Four different automated methods for the calculation of local geomagnetic activity indices K were endorsed by the IAGA, through the ISGI and distributed from the ISGI (, last access: 3 February 2020) website. For the Italian geomagnetic observatories of Duronia (DUR) and Lampedusa (LMP), we used one of them, i.e., the KASM algorithm based on the adaptive smoothed method (Nowozyński et al., 1991), which is the only one also provided by INTERMAGNET (, last access: 3 February 2020)

An input parameter required by KASM code, as well as FMI code, is the L9 value, the so-called “K = 9 lower limit”, which allows us to determine, for each magnetic observatory, the conversion table between classes of geomagnetic field variation ranges and K-index values.

We found L9 values for DUR and LMP through a correlation analysis using as a reference the corresponding data from the two European observatories of Wingst (WNG) and Niemegk (NGK), both located in Germany. The choice of these two observatories was prompted by the fact that they are among the 13 observatories that provide their K indices for the determination of the planetary Kp index, and their magnetic local time is very close to that of the Italian observatories.

We note that NGK is the best reference observatory for the Italian geomagnetic observatory of DUR, possibly due to the closest magnetic local time; indeed, the amplitude of magnetic disturbances has a dependence on (magnetic) local time, which inevitably affects different K-index values (Chambodut et al., 2013).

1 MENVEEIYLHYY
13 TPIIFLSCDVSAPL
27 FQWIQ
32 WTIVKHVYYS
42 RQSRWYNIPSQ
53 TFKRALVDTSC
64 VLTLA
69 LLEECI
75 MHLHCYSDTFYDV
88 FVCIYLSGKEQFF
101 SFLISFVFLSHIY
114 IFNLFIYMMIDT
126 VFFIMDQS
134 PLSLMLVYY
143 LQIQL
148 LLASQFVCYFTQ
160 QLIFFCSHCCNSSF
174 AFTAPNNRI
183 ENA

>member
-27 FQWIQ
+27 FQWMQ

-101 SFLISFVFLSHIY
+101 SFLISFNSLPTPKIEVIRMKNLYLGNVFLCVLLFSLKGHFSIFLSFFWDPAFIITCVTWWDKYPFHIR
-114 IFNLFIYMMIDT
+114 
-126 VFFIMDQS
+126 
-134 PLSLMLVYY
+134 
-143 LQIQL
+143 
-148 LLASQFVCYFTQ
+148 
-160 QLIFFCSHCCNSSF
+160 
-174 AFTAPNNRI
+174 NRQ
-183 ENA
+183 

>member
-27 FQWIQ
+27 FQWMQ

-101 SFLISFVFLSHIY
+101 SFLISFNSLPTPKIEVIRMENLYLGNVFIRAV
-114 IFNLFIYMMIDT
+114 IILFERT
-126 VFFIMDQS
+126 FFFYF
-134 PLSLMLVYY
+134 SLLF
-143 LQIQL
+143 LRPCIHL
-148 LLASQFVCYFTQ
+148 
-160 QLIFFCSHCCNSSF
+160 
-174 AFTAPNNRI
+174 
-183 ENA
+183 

Based on a dataset related to 2 years (2017 and 2018), this analysis allowed us to establish that for DUR and LMP the L9 values are 320 and 310 nT, respectively. These values are in good agreement with the ones directly obtained from Mayaud's method, which leads to approximately 355 and 315 nT for DUR and LMP, respectively (personal communication with ISGI members, 2019). The method can be generalized and applied to every observatory in the world to verify if the choice to scale local fluctuations of the Earth's magnetic field is properly calibrated by a suitably selected L9 value, regardless of whether it is manually or automatically computed. Our analysis also highlighted the possibility of establishing a linear relationship between a pair of analyzed observatory datasets, which can be useful for predicting or deriving the index of one when the other is known.

Another interesting result that we found is related to the consistency of the KASM code and the FMI code; the latter is in use at the two German observatories for the K-index computation and subsequent release. Although FMI code is based on a different procedure, we verified that the results obtained are consistent with those obtained by KASM code and stable in the 2-year time interval, although with a slightly different value of the input L9 parameter. This confirms that the choice of a certain algorithm in place of another does not invalidate the results.